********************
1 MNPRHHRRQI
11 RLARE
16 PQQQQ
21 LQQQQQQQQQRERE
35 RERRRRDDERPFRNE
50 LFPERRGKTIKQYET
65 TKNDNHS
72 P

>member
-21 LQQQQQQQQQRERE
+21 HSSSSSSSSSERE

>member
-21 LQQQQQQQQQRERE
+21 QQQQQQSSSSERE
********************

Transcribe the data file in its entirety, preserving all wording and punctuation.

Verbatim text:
1 MNPRHHRRQI
11 RLARE
16 PQQQQ
21 LQQQQQQQQQRERE
35 RERRRRDDERPFRNE
50 LFPERRGKTIKQYET
65 TKNDNHS
72 P

>member
-21 LQQQQQQQQQRERE
+21 HSSSSSSSSSERE

>member
-21 LQQQQQQQQQRERE
+21 QQQQQQSSSSERE